The study obtained approval from the Ethics Committee of the Second Xiangya Hospital of Central South University. All of the participants and at least one parent or legal guardian signed informed consent documents.
Clinical and Cognitive Evaluation
The children and at least one parent or legal guardian were assessed employing Affective Disorders and Schizophrenia for School-Age Children-Present and Lifetime Version (K-SADS-PL) (23) by clinical interviews. The diagnosis of PBD was carried out by two senior child psychiatrists who had extensive clinical experience of diagnosis in PBD. Demographic, clinical, and neurocognitive information was collected for all subjects. Clinical scales, including IQ, Young Mania Rating Scale (YMRS), Mood and Feelings Questionnaire (MFQ) scores, onset age, illness duration, and onset frequency, were recorded. YMRS (24) and MFQ (25) were used to evaluate the severity of manic and depressive symptoms, respectively.
Cognitive functions were measured by Stroop color-word test (SCWT), trail making test (TMT), and digit span subtest (DST). SCWT was utilized to examine processing speed, perceptual conversion, selective attention, and inhibition of habitual response patterns and sensibility for plasticity of mental control and response (26, 27). SCWT fell into three categories: word reading test (SCWT-A), color naming test (SCWT-B), and color word interference (SCWT-C). In SCWT-A, the subjects were asked to name the word printed on a white piece of paper (e.g., the word “red” printed in black) as quickly as possible. In SCWT-B, words printed in three colors were presented (e.g., “red” printed in red), and the subjects were asked to name the color as quickly as possible. In SCWT-C, the subjects were asked to name the color of words whose meanings were different from the ink color (e.g., “blue” printed in red) as quickly as possible, while trying to ignore the meaning of the word. Participants were requested to finish every test within 45 s, and the number of correct answers was recorded as the SCWT score. TMT was used to assess the participants' abilities in mental processing speed, attention, cognitive order, spatial perception, eye and hand coordination, and flexibility in thinking. TMT was divided into TMT-A and TMT-B. In TMT-A, 25 consecutive numbers surrounded by circles were randomly shown on a paper, and subjects were asked to sequentially connect each circle in ascending order (e.g., 1-2-3…) as quickly as possible. In TMT-B, 25 consecutive numbers and 25 letters enclosed by circles were randomly displayed on a piece of paper, and participants were asked to alternately link every circle by numerical ascending order and alphabetical order (e.g., 1-a-2-b-3-c…). The score of TMT was the time taken to complete the task. DST is a part of the Wechsler scale of intelligence and it is utilized to test short-term memory attention, concentration, and memory. It includes forward DST (DST-F) and backward DST (DST-B). The subjects were required to repeat a series of random numbers from 1–9 in sequential order (DST-F) and in reverse order (DST-B) after hearing them. The DST score was recorded as the maximum number of digits that the subject was able to repeat correctly.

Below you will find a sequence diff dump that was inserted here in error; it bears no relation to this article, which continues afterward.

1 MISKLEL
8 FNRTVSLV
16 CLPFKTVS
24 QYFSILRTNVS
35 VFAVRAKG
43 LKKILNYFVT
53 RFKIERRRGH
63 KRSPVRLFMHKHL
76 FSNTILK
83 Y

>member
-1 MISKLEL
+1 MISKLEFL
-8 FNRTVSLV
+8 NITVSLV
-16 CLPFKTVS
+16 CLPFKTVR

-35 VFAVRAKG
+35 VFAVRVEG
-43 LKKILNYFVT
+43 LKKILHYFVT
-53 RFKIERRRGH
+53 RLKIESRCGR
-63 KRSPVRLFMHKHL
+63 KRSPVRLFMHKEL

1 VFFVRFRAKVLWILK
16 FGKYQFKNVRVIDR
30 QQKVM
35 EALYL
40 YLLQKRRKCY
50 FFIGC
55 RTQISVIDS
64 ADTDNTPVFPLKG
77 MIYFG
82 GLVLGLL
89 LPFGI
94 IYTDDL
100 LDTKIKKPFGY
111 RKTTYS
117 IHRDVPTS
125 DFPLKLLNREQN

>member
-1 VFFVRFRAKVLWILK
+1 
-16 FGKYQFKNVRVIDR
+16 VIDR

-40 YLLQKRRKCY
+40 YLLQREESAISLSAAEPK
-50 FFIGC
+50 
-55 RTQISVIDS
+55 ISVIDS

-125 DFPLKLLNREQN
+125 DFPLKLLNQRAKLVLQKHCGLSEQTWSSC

MRI Acquisition and Processing
For the study, MRI scans were conducted using a Siemens 3.0T Trio scanner (Siemens, Munich, Germany). During the MRI scanning, foam pads were placed on two sides of the heads of the subjects to restrict head motion, and cotton earplugs were used to reduce noise and protect the hearing of the subjects. Every subject was requested to stay awake with eyes closed and not to think specific thoughts during the MRI scan. T1-weighted images were obtained by employing three-dimensional magnetization-prepared rapid acquisition gradient echo (3D MPRAGE) protocol. Acquisition parameters covering the whole brain included: repetition time (TR) = 2,300 ms, echo time (TE) = 2.98 ms, inversion time = 900 ms, thickness = 1 mm, gap = 0 mm, field of view (FOV) = 256 mm × 256 mm, matrix = 256 × 256, and flip angle = 9°.